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30 Suspected Taliban Killed in Afghanistan - ASHARQ AL-AWSAT English Archive
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Afghan policeman keeps watch on highway in eastern province of Nangerhar. (R)

Afghan policeman keeps watch on highway in eastern province of Nangerhar. (R)

KANDAHAR, Afghanistan, (AP) – More than 30 Taliban fighters and four policemen were killed in a series of clashes, airstrikes and bombings in Afghanistan, officials said Wednesday.

Taliban fighters attacked a police checkpoint in the Nad Ali district of southern Helmand province Tuesday, sparking a clash that killed 18 militants, provincial police chief Mohammad Hussein Andiwal said.

The militants attacked the officers guarding a government compound in the district before being repelled by the police, Andiwal said. There were no casualties among Afghan troops, he said.

The militants have attacked the same checkpoint many times in the past, and the authorities had reinforced their position, Andiwal said.

U.S.-led coalition troops, meanwhile, clashed and called in airstrikes on another group of militants in the same province killing over a dozen insurgents, the coalition said in a statement.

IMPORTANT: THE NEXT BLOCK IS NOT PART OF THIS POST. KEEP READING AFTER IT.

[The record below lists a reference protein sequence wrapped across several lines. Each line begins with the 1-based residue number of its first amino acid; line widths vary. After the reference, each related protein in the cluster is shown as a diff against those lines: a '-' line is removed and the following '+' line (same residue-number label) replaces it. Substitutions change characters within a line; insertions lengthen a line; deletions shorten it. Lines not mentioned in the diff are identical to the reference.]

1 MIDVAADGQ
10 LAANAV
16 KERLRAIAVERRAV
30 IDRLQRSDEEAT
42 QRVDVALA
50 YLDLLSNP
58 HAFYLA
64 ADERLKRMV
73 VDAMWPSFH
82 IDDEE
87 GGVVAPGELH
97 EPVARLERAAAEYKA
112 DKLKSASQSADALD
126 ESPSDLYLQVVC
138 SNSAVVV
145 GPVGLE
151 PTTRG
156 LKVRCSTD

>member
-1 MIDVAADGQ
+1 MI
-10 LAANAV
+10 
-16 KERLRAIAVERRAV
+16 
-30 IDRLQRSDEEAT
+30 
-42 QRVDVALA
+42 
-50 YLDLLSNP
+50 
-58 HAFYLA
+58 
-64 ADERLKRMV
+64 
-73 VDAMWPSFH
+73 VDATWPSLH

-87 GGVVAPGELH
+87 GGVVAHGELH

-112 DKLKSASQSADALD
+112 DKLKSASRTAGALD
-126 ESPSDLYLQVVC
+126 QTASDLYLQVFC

Shortly before the battle, the coalition troops spotted armed militants in small groups preparing to attack their patrol in Sangin district, the statement said. There were no coalition casualties from the clash.

Southern Afghanistan is the center of the Taliban-led insurgency, which has also spread in the country’s east.

Separately, a roadside bomb in the central Ghazni province hit a police vehicle, killing four officers on Tuesday, said Sayed Ismail Jahangir, a spokesman for the provincial governor.

A suicide bomber, meanwhile, blew himself up next to a British military patrol outside Lashkar Gah on Tuesday, wounding three civilians, Andiwal said.

NATO-led force said they had no casualties from the bombing.

More than 3,500 people — most of whom militants — have died in insurgency-related violence so far this year according to an Associated Press tally of figures provided by Afghan and Western officials.

Afghan boy holding bread looks on woman beggar, beside his mother outside a bread shop in Kabul, Afghanistan. (AP)

Afghan boy holding bread looks on woman beggar, beside his mother outside a bread shop in Kabul, Afghanistan. (AP)

Group of Afghan men head home after day's work in Kabul. (R)

Group of Afghan men head home after day’s work in Kabul. (R)

Asharq Al-Awsat

Asharq Al-Awsat

Asharq Al-Awsat is the world’s premier pan-Arab daily newspaper, printed simultaneously each day on four continents in 14 cities. Launched in London in 1978, Asharq Al-Awsat has established itself as the decisive publication on pan-Arab and international affairs, offering its readers in-depth analysis and exclusive editorials, as well as the most comprehensive coverage of the entire Arab world.

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